Lifestyle Fast Tracks the Jan/Feb 2020 issue

Stay, Eat, Do: Washington, D.C.

Three Michelin-starred restaurants have helped put D.C. on the foodie map.
By Carrie Williamson Posted on January 16, 2020

1

Stay: Conrad Washington, D.C.

  • The city’s newest luxury hotel is adjacent to the upscale shops and restaurants at CityCenterDC and a short stroll to the monuments.
  • The streamlined décor—platform beds, neutral color palette, contemporary furniture—and floor-to-ceiling windows give the 360 rooms and suites a residential feel. All boast 55-inch HDTVs, espresso machines, Bluetooth speakers and walk-in showers.
  • Book an executive room on the 10th floor for access to the private Sakura Club, where a chef prepares a selection of meals available 24 hours, rotating international cuisines. Libations feature the club’s private stock of reserve Japanese whiskey.
  • The rooftop bar and lounge has expansive city views and Estuary, a Chesapeake seafood restaurant, for your dining and cocktailing pleasure.
The lounge at the Sakura Club, Conrad Washington, D.C.

2

Eat: Métier

  • This intimate eatery is set inside a historic brick building in the Mount Vernon Square neighborhood below Kinship, owner-chef Eric Ziebold’s superlative sister restaurant.
  • Take the elevator down to the fire-lit salon, where you can begin the evening with cocktails and hors d’oeuvres before proceeding into the dining room, which showcases art from Ziebold’s collection and a view of the kitchen.
  • The seven courses on the $200 tasting menu change with the seasons, but a constant is the chef’s mastery of the fresh ingredients he sources from regional farms, watermen and purveyors.
  • Recent dishes >> Maine lobster spiced with citrus zest and juniper accompanied by poached sweet potatoes; white truffles from Alba shaved onto a carnaroli risotto; Shenandoah Valley beef short ribs with a caramelized Brussels sprout salad.
  • Reserve well in advance. Jackets are required for gentlemen.

3

Eat: Pineapple and Pearls

  • A stainless and tiled open kitchen anchors the dining room at Aaron Silverman’s experiential—but fun!—restaurant on Capitol Hill.
  • Each of the nine or so courses is a taste sensation and theatrical performance. Dishes are presented on an array of china and paired with a drink, i.e. blood-sausage-topped toasted-rice custard accompanied by a smoky Märzen beer spritzed with sherry from a perfume bottle.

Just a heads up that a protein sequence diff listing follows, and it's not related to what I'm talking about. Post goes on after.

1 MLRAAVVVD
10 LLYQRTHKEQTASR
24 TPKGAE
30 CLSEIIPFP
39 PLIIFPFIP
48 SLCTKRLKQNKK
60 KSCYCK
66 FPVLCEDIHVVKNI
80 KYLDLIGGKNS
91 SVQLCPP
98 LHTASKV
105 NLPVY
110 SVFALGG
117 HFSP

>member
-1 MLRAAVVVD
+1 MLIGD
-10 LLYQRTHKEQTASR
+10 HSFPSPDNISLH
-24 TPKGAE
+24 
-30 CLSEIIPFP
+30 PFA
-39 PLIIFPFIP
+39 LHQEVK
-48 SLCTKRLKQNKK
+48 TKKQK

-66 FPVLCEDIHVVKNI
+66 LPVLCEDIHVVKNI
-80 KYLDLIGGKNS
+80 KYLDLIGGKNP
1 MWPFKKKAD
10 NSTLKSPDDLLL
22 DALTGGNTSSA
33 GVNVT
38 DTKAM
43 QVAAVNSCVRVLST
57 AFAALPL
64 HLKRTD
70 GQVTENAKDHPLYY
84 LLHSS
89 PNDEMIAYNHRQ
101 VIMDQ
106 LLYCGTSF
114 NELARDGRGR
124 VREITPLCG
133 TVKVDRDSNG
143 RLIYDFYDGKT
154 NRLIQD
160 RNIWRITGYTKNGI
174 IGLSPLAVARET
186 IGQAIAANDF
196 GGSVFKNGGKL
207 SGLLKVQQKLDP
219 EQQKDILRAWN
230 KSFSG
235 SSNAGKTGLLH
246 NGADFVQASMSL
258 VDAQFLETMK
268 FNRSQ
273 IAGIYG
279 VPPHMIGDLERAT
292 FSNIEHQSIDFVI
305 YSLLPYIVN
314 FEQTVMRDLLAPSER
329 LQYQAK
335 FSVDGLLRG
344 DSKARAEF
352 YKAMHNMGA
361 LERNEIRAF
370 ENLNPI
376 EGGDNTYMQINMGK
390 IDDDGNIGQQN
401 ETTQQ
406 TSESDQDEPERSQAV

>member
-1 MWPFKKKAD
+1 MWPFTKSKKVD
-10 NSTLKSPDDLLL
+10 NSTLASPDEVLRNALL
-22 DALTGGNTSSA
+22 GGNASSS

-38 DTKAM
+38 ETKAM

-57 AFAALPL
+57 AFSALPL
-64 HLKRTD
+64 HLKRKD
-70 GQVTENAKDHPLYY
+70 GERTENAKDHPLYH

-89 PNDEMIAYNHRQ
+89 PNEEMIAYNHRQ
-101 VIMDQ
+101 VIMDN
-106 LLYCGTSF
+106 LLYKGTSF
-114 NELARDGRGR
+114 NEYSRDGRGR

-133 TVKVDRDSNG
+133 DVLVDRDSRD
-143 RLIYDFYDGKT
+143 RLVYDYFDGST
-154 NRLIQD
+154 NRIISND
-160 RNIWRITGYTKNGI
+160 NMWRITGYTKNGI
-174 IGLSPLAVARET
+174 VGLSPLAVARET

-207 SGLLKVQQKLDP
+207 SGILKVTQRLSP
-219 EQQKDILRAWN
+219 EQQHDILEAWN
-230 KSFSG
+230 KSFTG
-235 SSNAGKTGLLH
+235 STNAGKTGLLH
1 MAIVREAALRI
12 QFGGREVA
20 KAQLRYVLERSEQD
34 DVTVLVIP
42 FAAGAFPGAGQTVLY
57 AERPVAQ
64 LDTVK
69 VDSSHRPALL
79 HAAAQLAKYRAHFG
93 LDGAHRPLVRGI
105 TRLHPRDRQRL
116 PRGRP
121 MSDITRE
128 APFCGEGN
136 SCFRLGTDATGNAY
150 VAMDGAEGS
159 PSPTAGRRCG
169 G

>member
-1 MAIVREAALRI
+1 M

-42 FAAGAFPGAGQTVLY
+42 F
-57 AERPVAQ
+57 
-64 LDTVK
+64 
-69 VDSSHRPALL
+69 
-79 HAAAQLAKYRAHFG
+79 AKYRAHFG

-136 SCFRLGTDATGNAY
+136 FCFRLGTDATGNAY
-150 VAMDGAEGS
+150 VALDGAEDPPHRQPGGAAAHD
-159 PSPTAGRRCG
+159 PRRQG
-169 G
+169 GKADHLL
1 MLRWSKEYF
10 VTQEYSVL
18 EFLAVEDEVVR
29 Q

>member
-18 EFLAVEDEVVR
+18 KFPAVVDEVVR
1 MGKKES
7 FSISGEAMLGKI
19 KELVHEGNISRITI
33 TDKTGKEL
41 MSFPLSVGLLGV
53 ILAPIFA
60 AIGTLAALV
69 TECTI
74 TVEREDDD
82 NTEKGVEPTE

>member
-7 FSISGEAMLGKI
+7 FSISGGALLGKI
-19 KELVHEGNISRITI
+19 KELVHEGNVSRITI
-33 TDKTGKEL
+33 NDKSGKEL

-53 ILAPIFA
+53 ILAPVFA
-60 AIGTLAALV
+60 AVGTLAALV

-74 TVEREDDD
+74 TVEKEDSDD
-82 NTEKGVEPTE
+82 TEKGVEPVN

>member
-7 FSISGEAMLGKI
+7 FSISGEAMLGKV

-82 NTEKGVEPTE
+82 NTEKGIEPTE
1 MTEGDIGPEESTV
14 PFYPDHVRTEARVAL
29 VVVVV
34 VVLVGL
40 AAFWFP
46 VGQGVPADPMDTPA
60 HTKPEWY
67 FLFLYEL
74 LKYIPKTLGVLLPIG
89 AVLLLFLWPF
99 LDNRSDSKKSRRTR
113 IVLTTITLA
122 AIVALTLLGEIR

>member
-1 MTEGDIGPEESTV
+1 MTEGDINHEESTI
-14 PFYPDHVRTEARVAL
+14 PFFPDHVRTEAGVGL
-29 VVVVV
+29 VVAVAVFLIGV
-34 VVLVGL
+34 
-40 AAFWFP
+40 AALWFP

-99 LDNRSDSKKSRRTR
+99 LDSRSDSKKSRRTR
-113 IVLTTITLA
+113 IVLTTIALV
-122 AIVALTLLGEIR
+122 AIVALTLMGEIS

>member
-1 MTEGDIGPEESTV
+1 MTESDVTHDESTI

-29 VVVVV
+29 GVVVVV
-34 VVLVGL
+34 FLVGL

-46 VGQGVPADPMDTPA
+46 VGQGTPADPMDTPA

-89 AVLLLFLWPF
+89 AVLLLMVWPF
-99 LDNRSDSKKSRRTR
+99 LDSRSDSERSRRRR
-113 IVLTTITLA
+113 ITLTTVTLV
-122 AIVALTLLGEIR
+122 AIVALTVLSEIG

• Sampling of recent courses >> Blackened monkfish étouffée; 150-layer lasagna with a seafood-rich fra diavolo; grilled lamb and spicy merguez on a tiny grill, with pots of housemade harissa and chimichurri.
  • Reserve and pay in advance—$325 (drinks, tax, tip included) for the dining room or $150 at the bar (drinks not included).
Carrot cake with parsley gelato and crispy rainbow carrots at Pineapple and Pearls.

4

Eat: Minibar by José Andrés

  • There’s a new 12-seat cherry wood chef’s counter at chef José Andrés’ avant-garde food lab in Penn Quarter, as well as a new head chef, Jorge Hernandez.
  • Art meets science in the progression of 20-plus small dishes such as uni spherified in a jamón orb.
  • Sampling of showstoppers >> A Danish stuffed with truffles and lemon; baby corn risotto gilded with caviar and gold leaf; basil foam and balsamic vinegar “caviar” with edible Parmesan spoons.
  • Dessert, a “tree of confections” is enjoyed in the adjoining Barmini.
  • Reserve in advance. The tasting menu is $295, while the beverage pairings range from $195 for classic wines to $500 for a bespoke lineup.

5

Do: Experience The REACH

A new pedestrian bridge connects The Kennedy Center with Rock Creek Trail along the Potomac, so you can now walk here from the monuments. Master classes, events, performances and activities take place daily from 10 a.m. to midnight.

Do: Visit the new International Spy Museum

The museum opened in its new location at L’Enfant Plaza last May. Designed by Rogers Stirk Harbour + Partners whose senior partner is known for his work on the Pompidou Centre in Paris, the building has doubled in size. New exhibits showcase the varied ways technology is transforming the craft of intelligence and spying.

Do: Explore D.C. by e-bike

Helbiz,awarded a one-year permit to operate its fleet of dockless e-bikes in the city, began rolling out 2,000 bikes in January. Download the Helbiz app to geolocate, then rent and unlock e-bikes directly from your smart phone.

International Spy Museum

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